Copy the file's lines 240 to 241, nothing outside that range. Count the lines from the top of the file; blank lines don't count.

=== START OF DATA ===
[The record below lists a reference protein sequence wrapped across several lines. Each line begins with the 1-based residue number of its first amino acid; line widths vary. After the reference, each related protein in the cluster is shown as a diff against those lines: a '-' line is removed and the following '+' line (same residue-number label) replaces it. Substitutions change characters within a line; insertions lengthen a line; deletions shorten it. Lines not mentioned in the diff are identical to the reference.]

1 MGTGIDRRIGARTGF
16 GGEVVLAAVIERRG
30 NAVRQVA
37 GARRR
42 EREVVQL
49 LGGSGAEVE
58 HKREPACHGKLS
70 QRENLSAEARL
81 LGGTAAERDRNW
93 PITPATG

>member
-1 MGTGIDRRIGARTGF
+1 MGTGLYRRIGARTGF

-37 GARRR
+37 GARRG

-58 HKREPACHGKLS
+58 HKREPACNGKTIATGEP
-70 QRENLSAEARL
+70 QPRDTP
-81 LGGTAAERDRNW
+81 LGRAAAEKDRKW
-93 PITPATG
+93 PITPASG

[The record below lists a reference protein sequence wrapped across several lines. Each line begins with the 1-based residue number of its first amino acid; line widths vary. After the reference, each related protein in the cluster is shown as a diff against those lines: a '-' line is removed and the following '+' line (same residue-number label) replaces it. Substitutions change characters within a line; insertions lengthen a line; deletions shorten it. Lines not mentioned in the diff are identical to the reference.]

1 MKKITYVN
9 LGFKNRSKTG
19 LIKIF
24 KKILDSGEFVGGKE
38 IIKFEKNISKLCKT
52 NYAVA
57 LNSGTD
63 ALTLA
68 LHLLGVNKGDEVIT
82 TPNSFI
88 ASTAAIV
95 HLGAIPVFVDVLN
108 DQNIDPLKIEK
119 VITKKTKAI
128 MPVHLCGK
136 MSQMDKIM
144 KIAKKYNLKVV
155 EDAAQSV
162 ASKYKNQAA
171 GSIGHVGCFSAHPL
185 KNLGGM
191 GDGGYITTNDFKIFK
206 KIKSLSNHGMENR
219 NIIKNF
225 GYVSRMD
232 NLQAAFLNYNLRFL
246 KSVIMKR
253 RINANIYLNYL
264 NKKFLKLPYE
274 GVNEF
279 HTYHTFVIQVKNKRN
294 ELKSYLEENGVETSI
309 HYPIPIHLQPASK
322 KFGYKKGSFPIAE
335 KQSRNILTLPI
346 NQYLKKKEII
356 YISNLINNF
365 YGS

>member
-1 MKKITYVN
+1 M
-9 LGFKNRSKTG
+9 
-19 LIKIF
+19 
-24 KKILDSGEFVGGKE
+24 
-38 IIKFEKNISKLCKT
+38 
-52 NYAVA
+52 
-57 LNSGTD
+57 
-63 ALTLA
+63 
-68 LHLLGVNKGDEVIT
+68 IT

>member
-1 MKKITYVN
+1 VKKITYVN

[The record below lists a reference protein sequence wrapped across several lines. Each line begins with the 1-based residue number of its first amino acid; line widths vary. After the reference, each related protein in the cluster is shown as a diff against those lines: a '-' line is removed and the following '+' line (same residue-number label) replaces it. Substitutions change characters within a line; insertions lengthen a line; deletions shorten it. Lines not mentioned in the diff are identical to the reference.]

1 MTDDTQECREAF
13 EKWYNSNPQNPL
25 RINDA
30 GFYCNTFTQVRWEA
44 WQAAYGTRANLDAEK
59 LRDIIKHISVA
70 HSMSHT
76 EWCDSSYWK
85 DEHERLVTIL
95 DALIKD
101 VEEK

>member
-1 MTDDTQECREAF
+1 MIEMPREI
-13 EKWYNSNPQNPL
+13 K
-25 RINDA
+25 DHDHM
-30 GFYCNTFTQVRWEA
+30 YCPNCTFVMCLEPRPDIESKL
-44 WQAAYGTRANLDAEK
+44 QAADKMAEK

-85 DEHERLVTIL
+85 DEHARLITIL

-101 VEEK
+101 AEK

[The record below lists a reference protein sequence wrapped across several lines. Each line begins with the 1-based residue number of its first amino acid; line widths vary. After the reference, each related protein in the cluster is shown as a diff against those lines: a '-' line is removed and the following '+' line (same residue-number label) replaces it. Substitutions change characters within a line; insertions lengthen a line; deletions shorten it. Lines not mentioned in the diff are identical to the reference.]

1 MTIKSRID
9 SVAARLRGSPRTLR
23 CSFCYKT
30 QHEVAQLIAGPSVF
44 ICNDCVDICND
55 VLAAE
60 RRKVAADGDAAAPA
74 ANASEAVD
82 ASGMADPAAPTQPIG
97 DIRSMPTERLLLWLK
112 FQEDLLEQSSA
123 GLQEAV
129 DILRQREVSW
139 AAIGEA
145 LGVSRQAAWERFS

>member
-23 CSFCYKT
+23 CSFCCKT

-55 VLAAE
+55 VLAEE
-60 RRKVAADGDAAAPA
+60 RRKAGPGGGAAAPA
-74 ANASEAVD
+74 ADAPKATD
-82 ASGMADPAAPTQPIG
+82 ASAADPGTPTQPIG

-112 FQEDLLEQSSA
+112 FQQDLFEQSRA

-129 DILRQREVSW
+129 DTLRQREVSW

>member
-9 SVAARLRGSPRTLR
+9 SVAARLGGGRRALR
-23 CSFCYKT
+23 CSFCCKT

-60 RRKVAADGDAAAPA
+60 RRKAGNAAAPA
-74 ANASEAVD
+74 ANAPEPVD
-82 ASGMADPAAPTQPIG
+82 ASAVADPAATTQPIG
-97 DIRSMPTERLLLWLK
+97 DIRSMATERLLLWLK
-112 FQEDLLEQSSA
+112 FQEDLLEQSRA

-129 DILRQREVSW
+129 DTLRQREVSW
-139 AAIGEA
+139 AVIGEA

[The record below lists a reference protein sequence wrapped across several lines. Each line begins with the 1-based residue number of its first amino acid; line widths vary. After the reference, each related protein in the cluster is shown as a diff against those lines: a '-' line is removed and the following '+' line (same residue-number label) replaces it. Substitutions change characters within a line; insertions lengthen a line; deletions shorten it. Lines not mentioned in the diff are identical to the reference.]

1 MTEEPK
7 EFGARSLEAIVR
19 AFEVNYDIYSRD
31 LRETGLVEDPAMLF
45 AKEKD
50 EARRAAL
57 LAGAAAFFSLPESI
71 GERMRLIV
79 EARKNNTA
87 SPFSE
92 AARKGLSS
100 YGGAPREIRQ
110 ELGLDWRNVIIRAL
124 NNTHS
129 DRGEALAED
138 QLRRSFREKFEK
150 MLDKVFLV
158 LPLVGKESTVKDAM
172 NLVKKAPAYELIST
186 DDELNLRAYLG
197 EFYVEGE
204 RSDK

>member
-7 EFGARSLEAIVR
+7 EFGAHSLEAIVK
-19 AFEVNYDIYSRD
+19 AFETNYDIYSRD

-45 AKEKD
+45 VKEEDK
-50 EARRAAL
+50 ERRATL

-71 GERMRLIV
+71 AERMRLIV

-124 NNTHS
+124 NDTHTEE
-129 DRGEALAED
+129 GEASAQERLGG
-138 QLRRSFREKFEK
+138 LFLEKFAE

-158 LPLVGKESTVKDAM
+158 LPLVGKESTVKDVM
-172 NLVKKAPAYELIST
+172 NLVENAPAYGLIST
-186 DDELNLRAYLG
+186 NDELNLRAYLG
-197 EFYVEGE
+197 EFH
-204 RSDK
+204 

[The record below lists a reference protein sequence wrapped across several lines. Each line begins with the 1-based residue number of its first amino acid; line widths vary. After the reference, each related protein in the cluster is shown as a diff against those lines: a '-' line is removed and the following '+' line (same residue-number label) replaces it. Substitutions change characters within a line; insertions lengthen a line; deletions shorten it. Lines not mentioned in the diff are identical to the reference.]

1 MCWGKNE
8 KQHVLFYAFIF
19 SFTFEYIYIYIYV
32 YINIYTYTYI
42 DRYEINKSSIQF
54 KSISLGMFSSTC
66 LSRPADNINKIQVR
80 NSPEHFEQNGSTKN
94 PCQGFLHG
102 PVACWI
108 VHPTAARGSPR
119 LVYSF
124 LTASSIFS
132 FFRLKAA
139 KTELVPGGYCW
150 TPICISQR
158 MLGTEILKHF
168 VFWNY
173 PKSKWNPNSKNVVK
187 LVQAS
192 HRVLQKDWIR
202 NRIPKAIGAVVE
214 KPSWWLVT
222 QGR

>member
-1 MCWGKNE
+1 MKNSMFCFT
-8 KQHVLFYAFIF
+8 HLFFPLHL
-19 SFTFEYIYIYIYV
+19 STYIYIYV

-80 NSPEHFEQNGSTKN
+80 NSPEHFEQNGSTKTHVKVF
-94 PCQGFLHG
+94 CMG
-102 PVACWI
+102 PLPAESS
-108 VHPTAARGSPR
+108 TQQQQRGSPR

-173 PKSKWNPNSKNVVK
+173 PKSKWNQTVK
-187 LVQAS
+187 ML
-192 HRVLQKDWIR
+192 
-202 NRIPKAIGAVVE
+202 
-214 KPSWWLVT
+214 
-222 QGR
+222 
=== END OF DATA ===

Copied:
+1 MKNSMFCFT
-8 KQHVLFYAFIF